Posted in fabo story, The Winner

Wild, Wet, Willa: FABO Story Report by Michele Powles

Wow, you guys are amazing. Your stories are getting consistently better and there are more and more of you entering all the time. From all across the country, some wonderful stories wriggled their way out of more than 100 brains this week. There were SO many entries, and SO much great writing. Congratulations to everyone who entered, you really are all improving and writing some incredible work!

I’m super glad that David and Willa’s story inspired such a range of ideas for you all. A few themes popped up, with magic being the favourite. A lot of you used the fact that Willa was steaming and turning red to great advantage, having her change David and all manner of objects into other things.

Cats were popular, and Sarah Park from Te Uku School gets a special mention for her wonderful cat descriptions. Other transformations included turning Willa into dragons which Taylor Goddard from Lincoln Park did so well that there’s a highly commended award for her, and werewolves…wow. Chloe Morrison-Clarke from Casebrooke Intermediate, your werewolf was particularly terrifying and gets you a highly commended badge too! I also loved Sarah from Waikowhai Intermediate’s idea which took things even further, having Willa being taken away to a special magic school in handcuffs.

The other super popular theme used the real life setting of the story to talk about self-responsibility, stranger danger and emergency services. There were ambulances, Willa rushing about trying to get help, and some very smart kids looking out for each other. Maggie Thompson from Roseneath school was a standout with this theme along with Daisy from Rototuna Primary.

There were a few new schools to join the Fabo Family this week and an incredible effort from some schools in particular. Outstanding entries from Discovery school all round, especially Isabella F, a highly commended badge for you. Glen Eden Intermediate too had a big range of great entries, with particularly good work investigating description. Saint Clair School, you guys are just amazing. So many entries! It’s awesome to see how you’ve embraced Fabo and it captured so many of your imaginations so vividly, even sending the story back in time to World War II. A highly commended badge to Lucy Carrington too for your cloud castle puppet master story.

A final mention to some other stand-out stories. Gayathri Dinesh from Glen Eden Intermediate, I’m not sure what Willa ended up turning into but I’m terrified by your description in the best possible way. Highly commended. And Stella O’Brien from Roseneath school, I may have nightmares now, you created great suspense throughout your whole story, highly commended to you! Also, a highly commended badge to Maia O’Callaghan from Carmel college for your body swapping story and to Catherine Mcleod from Pillans point primary school for your incredible shrinking science project mishap, and to Frances Nawoo Gregory from Hukanui Primary School for your stormy sequence.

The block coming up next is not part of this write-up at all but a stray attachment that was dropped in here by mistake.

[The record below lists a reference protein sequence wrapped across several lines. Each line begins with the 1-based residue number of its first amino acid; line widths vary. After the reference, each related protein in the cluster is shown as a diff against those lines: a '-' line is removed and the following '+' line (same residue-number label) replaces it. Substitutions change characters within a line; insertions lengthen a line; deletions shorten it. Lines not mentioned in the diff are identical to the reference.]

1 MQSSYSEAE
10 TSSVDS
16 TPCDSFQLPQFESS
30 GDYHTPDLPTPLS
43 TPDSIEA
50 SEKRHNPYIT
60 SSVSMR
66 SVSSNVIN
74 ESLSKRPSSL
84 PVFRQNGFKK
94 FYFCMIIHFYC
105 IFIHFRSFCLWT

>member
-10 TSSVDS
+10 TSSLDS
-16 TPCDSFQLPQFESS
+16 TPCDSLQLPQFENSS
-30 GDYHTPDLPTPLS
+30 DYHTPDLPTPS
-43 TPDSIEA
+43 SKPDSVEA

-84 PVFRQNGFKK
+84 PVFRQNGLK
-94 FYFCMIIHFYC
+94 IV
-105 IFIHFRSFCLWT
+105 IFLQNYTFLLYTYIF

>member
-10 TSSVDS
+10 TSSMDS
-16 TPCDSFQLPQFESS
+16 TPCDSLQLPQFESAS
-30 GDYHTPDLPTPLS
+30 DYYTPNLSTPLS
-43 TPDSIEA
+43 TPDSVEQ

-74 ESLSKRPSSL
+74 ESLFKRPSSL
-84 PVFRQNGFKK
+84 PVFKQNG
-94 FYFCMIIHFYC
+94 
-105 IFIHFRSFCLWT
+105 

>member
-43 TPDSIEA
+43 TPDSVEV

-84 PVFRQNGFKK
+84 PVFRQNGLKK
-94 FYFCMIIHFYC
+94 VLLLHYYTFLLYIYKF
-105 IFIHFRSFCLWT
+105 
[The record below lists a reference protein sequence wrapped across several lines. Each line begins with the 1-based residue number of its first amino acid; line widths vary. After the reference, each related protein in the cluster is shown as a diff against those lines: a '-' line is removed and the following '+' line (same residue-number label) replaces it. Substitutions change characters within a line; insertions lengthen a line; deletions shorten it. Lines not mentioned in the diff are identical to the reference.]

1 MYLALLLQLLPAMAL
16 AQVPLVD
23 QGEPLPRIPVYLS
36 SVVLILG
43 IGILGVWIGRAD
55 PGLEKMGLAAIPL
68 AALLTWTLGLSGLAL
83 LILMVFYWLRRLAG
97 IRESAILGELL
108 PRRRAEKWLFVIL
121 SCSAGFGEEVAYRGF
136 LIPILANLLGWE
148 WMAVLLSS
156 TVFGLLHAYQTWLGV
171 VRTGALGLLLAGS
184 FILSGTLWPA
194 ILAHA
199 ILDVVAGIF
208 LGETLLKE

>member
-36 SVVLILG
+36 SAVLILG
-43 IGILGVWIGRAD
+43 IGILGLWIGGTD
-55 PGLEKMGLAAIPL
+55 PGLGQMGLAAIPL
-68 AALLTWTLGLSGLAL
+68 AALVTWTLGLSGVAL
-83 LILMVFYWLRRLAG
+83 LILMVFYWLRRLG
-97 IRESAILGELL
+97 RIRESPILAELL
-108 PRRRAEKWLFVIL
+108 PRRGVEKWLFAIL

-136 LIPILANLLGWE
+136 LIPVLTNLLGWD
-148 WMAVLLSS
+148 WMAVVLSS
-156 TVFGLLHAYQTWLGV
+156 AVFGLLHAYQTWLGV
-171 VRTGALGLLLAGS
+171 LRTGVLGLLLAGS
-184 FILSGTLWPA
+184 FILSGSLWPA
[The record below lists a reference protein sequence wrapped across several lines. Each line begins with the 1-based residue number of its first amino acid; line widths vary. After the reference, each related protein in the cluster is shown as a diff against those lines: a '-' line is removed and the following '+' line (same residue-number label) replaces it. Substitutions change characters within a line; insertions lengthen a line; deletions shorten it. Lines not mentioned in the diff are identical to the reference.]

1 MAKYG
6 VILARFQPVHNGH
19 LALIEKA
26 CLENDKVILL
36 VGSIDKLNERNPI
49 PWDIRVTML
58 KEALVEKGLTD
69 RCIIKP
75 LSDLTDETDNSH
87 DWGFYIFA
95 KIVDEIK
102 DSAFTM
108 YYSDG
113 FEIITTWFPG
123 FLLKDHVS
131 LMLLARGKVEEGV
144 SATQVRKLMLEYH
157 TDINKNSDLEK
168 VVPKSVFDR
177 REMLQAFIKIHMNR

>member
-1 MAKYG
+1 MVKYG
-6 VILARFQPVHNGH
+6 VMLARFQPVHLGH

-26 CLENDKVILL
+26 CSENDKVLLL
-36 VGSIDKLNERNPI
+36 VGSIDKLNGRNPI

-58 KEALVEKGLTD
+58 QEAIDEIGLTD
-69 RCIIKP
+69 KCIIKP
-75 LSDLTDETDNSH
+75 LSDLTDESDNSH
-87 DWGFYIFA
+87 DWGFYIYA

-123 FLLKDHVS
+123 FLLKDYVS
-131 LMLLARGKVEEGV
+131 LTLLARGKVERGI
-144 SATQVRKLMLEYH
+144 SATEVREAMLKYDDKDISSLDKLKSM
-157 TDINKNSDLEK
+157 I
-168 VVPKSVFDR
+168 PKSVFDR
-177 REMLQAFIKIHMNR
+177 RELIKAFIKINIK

A quick reminder that stories should be less than 500 words, this took some of you out of the running for the top prize. It’s also totally fine to ask an adult to help with checking over spelling if you’re using words that are tricky. But do remind your helpers that this is your story not theirs, we love to hear from you all.

While many of you did an amazing job of creating a world for your story, some of you ended with “it was all a dream.” This can be useful, but if you can find a way to keep us in your story world it’s often even more exciting.

One quick technical tip because some of you are writing at such a high level: try if you can to keep your story in one character’s point of view or if you change it, be aware of the shift. So, if we’re reading about what is happening for David, hearing his thoughts, describing what he is seeing, then stay with him, rather than suddenly being inside Willa’s head. While it’s great fun to hear what all your characters are thinking and seeing, it can sometimes be hard to read if we thought we were with one character and we suddenly change.

Now, to those that did everything right! I had to invent a new award this week for best sentence because it was just so great. Best sentence award goes to eleven-year-old Indigo Tomlinson from Whakatane Intermediate. “The rain pelted harder, dark clouds bulging like an old man’s belly, restrained by a too-tight belt.” Amazing.

Runners up to the top prize are twelve-year-old Isabel Calvi-Freeman from Roseneath School and Julia Moffitt from Hauraki Primary School. Your stories were wonderful, with lots of care and attention to technical detail, as well as imaginative ideas. Great job.

But finally, the winner this week is from Pt Chev Primary. Ten-year-old Indi Taylor, your use of language is amazing. Keep up the great work. Thanks for letting me read all your stories everyone!

Michele’s Story Starter: Wild, Wet, Willa.

“You said you had it in your pocket!” Willa’s face was twisted into angry creases as she hissed at David.